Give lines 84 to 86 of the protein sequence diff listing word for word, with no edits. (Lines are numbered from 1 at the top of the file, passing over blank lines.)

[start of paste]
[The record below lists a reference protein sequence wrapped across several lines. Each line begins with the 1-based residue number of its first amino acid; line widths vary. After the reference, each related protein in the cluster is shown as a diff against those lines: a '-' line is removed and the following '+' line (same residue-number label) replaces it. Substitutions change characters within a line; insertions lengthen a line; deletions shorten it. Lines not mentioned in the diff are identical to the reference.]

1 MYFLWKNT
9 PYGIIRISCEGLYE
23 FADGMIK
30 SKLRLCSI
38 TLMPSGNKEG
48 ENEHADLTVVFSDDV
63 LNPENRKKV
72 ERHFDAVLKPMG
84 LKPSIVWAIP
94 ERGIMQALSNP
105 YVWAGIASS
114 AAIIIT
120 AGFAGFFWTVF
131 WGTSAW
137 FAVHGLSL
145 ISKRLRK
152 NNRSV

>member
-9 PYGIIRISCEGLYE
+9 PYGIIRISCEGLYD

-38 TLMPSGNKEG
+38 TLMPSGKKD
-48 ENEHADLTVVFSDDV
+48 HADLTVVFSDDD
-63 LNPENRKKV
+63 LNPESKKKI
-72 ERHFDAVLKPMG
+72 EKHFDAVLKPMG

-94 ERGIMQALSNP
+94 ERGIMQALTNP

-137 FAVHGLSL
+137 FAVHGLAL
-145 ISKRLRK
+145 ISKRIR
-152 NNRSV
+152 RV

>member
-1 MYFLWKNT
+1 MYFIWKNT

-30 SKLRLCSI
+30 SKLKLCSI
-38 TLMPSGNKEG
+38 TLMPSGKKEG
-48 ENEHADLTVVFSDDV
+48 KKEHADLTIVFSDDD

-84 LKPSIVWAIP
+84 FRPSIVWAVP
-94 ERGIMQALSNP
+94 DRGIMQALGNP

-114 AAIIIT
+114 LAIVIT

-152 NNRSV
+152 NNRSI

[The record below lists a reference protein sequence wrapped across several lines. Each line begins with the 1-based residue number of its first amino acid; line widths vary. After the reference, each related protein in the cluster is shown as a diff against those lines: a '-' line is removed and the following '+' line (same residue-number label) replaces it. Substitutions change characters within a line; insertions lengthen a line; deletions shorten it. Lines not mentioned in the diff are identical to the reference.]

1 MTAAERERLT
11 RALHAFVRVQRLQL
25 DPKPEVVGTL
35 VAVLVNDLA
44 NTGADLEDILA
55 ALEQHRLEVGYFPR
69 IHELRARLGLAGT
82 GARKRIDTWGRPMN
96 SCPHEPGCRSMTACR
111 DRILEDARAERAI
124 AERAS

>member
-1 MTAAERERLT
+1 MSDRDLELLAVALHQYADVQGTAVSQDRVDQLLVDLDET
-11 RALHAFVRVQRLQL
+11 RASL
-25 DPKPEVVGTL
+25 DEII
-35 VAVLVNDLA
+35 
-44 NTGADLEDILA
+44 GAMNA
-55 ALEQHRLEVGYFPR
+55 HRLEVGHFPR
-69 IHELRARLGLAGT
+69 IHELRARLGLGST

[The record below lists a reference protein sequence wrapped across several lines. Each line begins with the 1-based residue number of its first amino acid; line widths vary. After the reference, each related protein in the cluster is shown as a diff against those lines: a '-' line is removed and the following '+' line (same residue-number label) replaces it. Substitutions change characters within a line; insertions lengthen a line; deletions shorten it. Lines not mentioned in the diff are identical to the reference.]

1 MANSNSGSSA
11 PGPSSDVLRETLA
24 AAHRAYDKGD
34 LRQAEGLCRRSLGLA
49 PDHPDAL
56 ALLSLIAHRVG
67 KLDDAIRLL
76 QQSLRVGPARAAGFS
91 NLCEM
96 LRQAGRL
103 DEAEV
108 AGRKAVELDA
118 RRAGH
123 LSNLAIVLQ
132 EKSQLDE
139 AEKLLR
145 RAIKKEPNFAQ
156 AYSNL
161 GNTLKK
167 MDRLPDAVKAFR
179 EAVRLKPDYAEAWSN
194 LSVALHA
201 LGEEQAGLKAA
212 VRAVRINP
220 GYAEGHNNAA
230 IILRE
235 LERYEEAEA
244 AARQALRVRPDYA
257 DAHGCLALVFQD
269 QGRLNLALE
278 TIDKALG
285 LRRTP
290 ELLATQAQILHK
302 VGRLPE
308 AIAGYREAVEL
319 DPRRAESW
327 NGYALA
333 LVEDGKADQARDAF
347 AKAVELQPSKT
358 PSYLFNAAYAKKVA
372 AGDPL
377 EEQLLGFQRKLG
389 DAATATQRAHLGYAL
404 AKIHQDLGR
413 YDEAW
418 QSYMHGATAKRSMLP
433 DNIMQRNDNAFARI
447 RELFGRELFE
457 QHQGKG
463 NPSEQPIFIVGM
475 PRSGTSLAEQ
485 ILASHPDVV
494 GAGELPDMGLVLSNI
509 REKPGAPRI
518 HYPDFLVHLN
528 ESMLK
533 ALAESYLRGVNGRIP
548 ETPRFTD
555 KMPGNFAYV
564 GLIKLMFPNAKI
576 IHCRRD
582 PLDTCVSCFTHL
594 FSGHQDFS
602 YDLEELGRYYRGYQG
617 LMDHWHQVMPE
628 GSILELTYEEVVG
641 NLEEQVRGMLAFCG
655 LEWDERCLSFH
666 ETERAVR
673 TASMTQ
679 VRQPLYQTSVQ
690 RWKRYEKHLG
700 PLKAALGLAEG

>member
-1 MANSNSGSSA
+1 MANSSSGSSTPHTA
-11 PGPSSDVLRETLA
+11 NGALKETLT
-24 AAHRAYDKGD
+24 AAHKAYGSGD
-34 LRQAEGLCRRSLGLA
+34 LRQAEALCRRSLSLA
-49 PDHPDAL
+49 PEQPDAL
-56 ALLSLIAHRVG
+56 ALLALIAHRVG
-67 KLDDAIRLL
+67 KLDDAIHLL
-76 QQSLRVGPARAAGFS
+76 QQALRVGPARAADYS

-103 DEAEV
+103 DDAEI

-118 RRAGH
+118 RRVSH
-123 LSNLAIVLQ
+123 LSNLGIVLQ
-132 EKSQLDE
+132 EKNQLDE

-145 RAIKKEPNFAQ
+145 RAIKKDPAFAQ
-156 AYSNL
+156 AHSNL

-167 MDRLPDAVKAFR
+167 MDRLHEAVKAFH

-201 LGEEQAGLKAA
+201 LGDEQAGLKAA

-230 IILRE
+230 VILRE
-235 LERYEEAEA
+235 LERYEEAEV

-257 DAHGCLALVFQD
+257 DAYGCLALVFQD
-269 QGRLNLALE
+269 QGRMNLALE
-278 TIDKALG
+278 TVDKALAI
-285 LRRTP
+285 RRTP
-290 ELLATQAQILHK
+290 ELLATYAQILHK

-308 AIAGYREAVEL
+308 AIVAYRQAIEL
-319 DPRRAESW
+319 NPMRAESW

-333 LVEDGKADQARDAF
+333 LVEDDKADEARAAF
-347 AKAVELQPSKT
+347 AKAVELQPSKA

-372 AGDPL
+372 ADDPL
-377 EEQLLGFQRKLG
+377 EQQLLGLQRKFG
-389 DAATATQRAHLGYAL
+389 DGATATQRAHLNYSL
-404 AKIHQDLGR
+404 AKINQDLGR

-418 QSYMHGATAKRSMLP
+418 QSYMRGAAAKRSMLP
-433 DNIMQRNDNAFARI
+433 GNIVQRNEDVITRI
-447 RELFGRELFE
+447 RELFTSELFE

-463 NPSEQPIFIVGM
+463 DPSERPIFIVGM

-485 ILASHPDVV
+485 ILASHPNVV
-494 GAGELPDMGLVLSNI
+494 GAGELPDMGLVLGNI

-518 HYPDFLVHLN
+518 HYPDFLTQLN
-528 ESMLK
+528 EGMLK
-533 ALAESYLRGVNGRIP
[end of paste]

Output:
11 PGPSSDVLRETLA
24 AAHRAYDKGD
34 LRQAEGLCRRSLGLA